• App Annie Rakes in $55 Million as It Races Away from the Pack

    App-AnnieAccording to Comscore, activity on smartphones and tablets now absorbs 60 percent of our digital media time, driven predominately by apps. Yet, for the most part, anyone hungry to know how — and how often — those apps are used has been left in the dark.

    Onavo, an app analytics company, was widely seen as providing better insights into app usage than most analytics startups. But when it was acquired by Facebook last year, its insights were moved behind a curtain.

    Now, App Annie, the five-year-old, San Francisco-based mobile analytics company, says it has developed everything Onavo featured and much more.

    To an extent, it’s following Onavo’s playbook.

    Onavo’s mobile measurement product evolved out of a couple of applications designed to do something very different – help users reduce their expensive data consumption. Once the company gathered enough user data, it shifted gears, turning itself into a market intelligence product.

    Similarly, App Annie is rolling out a tool today called Usage Intelligence that provides customers with detailed analytics about individual app usage and engagement – information that largely comes from its free, five-month-old VPN Defender app, which offers encrypted and secure access to a user’s favorite sites and apps.

    Conveniently, VPN Defender also gives App Annie a window into its users’ app usage.

    The development is a big deal for app developers and investors who’ve been unable to accurately gauge how apps fare on the open market, as well as how people use them after they’ve been downloaded.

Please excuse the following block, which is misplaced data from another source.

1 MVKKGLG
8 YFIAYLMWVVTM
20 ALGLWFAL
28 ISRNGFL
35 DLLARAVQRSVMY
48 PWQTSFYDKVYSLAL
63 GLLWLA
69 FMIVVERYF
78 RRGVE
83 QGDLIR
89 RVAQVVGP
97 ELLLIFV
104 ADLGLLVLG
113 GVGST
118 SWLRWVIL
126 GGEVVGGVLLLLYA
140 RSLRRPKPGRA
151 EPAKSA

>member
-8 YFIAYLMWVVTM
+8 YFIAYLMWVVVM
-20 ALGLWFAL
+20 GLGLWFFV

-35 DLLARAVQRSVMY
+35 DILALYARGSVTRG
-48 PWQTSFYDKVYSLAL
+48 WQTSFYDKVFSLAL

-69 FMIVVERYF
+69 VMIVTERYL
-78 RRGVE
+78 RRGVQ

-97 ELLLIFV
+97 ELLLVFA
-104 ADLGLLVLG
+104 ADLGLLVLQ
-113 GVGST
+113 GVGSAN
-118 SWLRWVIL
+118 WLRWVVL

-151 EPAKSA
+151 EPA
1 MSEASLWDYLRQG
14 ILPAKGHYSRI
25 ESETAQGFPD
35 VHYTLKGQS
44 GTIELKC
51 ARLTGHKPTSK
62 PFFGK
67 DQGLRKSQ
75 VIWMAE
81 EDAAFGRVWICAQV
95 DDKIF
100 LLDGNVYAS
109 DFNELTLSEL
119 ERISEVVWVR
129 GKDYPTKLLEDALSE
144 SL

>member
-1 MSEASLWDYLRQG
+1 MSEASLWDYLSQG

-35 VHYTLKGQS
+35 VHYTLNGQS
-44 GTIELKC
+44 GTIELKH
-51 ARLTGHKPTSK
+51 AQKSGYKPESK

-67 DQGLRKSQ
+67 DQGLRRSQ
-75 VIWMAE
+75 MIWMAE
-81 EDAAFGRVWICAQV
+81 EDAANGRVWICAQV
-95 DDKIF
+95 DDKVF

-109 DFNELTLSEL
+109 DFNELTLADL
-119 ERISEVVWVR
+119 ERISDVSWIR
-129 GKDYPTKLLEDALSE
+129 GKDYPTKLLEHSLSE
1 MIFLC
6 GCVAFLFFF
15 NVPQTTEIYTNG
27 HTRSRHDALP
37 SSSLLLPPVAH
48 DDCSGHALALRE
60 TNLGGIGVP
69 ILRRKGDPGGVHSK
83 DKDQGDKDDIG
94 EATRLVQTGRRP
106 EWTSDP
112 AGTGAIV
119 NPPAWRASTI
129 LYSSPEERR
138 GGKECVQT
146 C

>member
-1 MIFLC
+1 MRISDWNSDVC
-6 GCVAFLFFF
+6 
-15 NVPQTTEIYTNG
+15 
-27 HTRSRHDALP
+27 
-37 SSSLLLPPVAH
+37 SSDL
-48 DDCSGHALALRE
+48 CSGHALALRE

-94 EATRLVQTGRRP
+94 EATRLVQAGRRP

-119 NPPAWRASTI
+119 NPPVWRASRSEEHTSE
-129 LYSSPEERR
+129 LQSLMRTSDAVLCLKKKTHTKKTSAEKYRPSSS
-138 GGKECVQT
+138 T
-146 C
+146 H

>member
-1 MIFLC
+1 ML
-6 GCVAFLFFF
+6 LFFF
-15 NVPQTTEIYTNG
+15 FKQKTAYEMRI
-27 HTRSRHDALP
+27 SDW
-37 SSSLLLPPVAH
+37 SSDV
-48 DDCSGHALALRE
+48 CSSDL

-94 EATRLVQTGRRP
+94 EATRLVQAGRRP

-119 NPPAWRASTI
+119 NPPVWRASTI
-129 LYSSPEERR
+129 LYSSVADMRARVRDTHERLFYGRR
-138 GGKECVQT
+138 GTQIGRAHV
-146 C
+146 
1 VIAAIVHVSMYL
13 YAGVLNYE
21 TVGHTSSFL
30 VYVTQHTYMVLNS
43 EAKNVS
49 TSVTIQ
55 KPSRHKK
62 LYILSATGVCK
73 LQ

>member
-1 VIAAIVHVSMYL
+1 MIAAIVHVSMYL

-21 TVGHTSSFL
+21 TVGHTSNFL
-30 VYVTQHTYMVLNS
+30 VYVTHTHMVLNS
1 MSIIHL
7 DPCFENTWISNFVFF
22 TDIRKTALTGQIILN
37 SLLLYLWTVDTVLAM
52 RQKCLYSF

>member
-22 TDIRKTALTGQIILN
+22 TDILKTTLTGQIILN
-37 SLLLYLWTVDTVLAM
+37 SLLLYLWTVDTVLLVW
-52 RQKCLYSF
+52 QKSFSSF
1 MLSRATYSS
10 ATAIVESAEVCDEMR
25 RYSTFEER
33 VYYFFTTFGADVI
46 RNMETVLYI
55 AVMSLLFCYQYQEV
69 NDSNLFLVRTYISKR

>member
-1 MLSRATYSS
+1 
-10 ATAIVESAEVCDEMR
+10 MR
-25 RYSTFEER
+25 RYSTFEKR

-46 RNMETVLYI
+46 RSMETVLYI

It’s a huge boon, too, for App Annie, which makes money by selling yearly contracts for its analytics and says its broader tool sets are already being used by most top mobile app developers, giving it insights into 675,000 apps as a result.

    The company — whose average contract is $80,000 per year — isn’t yet profitable, says cofounder and CEO Bertrand Schmitt. “I’d be sad if we were,” he says. “It would mean we don’t know where to invest next.”

    App Annie is clearly an IPO candidate, though. In fact, the 300-person company has just raised $55 million in Series D funding led by Institutional Venture Partners, a late-stage investment firm that just saw its 101st portfolio company go public in December. “Among the reasons we chose to work with IVP was their extensive experience with IPOs,” says Schmitt, who says an offering isn’t in the cards for 2015 but suggests it’s not too far off either.

    In the meantime, App Annie — which has now raised $94 million altogether — remains focused on growing its business as fast and as wide as possible. The company already has 10 offices around the world. And it expects its headcount to reach 450 by year end as it pursues several new markets more aggressively, including India and South America.

    Schmitt says App Annie intends to create more of a social network around the business that makes it easier for developers to share and collaborate on App Annie.

    Unsurprisingly, the company also plans to release many more apps like VPN Defender from which it can continue to wring valuable and lucrative insights for its customers — and break further away from competitors in the process.

    “If we keep improving as we have done, how do you fight?” says Schmitt. “There’s no other company with the same ability to execute.”

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